In this example we connect a LX1972 light sensor to an Adafruit Feather M0 running Circuitpython
First lets look at some information about the sensor from the manufacturer
The LX1972 is a low cost silicon light sensor with spectral response that closely emulates the human eye. Patented circuitry produces peak spectral response at 520nm, with IR response less than ±5%, of the peak response, above 900nm.
The photo sensor is a PIN diode array with a linear, accurate, and very repeatable current transfer function.
High gain current mirrors on the chip multiply the PIN diode photo-current to a sensitivity level that can be voltage scaled with a standard value external resistor. Output current from this simple to use two-pin device can be used directly or converted to a voltage by placing it in series with a single resistor at either of its two pins.
Dynamic range is determined by the resistors (typically in the range of 10K to 100K) and power supply values. Typically the LX1972 needs only 1.8V of headroom to operate at 1000 Lux illumination.
Internal temperature compensation allows dark current to be kept below 200nA over the full specification temperature range (-40 to +85°), providing high accuracy at low light levels. Usable ambient light conditions range is from 1 to more than 5000 Lux.
The LX1972 is optimized for controlling back lighting systems in low cost consumer products such as LCD TV, portable computers, and digital cameras.
1. Near Human Eye Spectral Response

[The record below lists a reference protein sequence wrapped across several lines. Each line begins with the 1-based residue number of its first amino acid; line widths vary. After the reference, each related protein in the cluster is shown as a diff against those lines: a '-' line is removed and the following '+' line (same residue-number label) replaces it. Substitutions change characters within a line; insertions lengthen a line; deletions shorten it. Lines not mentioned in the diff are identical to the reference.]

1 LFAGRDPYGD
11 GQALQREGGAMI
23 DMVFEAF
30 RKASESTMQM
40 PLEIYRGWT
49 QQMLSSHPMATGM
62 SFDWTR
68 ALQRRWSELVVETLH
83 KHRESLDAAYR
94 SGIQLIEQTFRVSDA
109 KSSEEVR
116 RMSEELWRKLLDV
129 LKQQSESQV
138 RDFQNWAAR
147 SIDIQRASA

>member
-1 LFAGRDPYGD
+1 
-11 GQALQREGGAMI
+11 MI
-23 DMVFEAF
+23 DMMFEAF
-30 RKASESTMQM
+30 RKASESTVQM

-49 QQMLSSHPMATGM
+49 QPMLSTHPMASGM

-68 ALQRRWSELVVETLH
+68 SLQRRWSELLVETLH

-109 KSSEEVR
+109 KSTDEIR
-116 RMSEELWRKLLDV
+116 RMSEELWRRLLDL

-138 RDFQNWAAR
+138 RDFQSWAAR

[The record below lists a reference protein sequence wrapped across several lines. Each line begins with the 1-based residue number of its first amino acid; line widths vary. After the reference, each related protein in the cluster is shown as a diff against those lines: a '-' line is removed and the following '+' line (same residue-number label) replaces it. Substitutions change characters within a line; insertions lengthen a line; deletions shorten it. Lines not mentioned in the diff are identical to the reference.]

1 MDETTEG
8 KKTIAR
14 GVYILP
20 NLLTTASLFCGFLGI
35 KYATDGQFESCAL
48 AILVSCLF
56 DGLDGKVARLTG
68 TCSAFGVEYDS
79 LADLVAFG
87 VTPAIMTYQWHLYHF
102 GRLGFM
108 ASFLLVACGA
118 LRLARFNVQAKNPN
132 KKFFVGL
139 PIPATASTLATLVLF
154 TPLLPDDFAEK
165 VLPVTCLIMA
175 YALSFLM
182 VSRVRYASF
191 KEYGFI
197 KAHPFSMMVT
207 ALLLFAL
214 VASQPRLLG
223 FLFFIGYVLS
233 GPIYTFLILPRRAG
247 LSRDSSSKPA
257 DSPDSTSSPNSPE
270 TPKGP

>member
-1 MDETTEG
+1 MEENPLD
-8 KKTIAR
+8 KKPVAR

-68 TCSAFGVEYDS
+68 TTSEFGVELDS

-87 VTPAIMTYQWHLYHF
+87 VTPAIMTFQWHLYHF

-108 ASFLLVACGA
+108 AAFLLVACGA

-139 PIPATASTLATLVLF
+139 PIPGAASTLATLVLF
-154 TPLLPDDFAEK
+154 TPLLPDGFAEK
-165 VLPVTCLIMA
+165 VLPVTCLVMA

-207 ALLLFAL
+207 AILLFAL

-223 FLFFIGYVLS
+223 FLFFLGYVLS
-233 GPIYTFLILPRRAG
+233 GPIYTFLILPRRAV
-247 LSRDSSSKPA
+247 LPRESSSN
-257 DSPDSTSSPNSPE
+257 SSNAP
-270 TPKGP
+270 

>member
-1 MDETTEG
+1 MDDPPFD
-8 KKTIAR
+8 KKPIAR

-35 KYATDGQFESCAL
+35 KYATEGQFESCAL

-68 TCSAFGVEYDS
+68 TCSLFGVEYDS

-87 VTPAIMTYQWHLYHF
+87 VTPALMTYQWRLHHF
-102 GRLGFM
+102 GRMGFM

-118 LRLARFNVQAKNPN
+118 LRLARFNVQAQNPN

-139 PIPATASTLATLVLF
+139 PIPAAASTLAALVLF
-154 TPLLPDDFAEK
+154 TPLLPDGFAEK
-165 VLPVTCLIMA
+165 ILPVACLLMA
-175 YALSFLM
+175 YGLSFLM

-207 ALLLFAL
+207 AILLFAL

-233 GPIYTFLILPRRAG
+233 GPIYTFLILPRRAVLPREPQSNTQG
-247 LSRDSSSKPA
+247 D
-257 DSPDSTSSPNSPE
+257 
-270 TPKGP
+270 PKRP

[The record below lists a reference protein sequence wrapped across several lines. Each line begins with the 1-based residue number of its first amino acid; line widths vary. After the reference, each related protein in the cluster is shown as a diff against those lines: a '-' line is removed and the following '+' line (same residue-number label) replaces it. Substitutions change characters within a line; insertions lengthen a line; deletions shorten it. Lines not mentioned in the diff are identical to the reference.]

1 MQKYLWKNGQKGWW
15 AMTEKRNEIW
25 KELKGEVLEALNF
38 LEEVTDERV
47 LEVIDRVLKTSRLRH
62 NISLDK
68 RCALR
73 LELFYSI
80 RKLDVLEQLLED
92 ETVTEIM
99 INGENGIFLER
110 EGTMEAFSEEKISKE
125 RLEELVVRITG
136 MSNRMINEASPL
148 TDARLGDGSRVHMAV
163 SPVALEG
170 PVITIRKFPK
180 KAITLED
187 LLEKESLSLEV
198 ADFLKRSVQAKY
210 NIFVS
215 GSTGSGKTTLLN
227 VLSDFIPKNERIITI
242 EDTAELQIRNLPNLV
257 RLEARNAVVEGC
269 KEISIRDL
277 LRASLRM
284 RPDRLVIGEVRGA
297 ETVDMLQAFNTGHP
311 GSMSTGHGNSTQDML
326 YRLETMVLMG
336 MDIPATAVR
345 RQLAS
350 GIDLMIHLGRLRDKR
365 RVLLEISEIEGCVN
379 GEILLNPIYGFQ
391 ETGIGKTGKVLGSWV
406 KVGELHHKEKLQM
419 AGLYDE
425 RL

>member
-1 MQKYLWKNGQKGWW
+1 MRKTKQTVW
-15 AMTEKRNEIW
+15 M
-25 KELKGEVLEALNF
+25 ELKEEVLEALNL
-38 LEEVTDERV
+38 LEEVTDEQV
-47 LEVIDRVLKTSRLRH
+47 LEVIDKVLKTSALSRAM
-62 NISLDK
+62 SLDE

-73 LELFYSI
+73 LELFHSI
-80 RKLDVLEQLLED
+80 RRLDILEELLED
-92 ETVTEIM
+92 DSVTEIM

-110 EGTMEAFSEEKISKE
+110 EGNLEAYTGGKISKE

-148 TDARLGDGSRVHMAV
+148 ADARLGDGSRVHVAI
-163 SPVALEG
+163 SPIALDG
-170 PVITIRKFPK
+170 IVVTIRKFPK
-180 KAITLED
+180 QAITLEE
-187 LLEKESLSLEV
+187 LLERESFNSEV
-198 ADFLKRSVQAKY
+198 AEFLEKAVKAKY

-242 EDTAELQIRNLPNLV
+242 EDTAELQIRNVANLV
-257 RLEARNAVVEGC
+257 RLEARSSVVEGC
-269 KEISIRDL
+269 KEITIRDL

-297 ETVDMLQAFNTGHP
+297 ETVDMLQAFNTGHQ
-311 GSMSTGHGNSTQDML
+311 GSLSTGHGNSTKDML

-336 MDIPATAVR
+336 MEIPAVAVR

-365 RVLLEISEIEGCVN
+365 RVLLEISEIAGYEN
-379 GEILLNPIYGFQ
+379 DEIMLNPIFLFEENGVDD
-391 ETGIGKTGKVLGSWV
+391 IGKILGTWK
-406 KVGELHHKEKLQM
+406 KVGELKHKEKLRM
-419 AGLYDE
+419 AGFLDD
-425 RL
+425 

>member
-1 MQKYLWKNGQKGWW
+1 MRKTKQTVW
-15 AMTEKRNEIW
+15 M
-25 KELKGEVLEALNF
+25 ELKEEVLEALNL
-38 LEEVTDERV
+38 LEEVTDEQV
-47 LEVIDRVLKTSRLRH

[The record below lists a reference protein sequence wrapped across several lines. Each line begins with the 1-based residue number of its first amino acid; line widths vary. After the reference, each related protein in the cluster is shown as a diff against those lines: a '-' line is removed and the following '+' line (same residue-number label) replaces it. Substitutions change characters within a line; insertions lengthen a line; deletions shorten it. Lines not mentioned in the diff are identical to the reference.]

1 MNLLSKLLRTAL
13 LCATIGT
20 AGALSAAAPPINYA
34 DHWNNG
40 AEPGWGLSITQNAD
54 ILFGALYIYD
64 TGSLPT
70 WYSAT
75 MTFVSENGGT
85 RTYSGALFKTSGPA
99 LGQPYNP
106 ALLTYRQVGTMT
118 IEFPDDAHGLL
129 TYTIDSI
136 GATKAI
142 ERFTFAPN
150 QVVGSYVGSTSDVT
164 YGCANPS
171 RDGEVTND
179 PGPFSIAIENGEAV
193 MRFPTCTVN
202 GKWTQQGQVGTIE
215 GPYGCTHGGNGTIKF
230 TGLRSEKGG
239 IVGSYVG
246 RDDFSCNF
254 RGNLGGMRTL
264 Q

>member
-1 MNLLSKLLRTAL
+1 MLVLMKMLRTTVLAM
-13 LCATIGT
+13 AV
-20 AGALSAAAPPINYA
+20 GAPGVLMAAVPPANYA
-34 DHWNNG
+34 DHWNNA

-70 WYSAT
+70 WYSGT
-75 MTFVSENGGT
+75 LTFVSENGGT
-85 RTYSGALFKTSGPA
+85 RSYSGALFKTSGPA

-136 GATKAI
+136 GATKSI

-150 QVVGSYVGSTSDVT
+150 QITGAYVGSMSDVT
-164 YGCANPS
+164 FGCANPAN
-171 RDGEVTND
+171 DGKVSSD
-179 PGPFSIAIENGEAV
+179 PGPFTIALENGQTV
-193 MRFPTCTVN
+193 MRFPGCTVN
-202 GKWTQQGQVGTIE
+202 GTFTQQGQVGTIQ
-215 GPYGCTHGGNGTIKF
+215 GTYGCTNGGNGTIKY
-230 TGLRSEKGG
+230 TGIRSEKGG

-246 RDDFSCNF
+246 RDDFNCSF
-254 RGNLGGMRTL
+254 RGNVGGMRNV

2. Very Low IR Sensitivity
3. Highly Accurate & Repeatable Output Current vs. Light
4. Scalable Output Voltage
5. Temperature Stable
6. Integrated High Gain Photo Current Amplifiers
7. No Optical Filters Needed
|Adafruit Feather M0 Express||Adafruit (PID 3403) Feather M0 Express – Designed for CircuitPython – ATSAMD21 Cortex M0|
|LX1972||1PCS LX1972 Analog Light Sensor DIY Maker Illumination Sensor Module|
|Connecting cables||Free shipping Dupont line 120pcs 20cm male to male + male to female and female to female jumper wire|
I used Mu for development
import time import board from digitalio import DigitalInOut, Direction, Pull from analogio import AnalogIn pin = AnalogIn(board.A0) def get_voltage(pin): return (pin.value * 3.3) / 65536 while True: print(pin.value) time.sleep(1)
Here is what I saw in Mu REPL window
A low value was me covering the sensor and the high value was a desktop lamp. So in a practical application you would need to figure out the analog value you wished to act on, so for example if you read in under 1000 you may want to send an alarm as its too dark.